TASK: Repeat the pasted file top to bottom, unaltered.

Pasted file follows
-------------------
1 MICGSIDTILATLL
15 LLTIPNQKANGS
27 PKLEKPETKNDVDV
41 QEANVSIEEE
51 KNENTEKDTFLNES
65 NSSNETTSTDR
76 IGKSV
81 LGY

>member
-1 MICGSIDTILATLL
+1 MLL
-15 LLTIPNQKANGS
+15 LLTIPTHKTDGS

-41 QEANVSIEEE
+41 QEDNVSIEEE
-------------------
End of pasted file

1 MICGSIDTILATLL
15 LLTIPNQKANGS
27 PKLEKPETKNDVDV
41 QEANVSIEEE
51 KNENTEKDTFLNES
65 NSSNETTSTDR
76 IGKSV
81 LGY

>member
-1 MICGSIDTILATLL
+1 MLL
-15 LLTIPNQKANGS
+15 LLTIPTHKTDGS

-41 QEANVSIEEE
+41 QEDNVSIEEE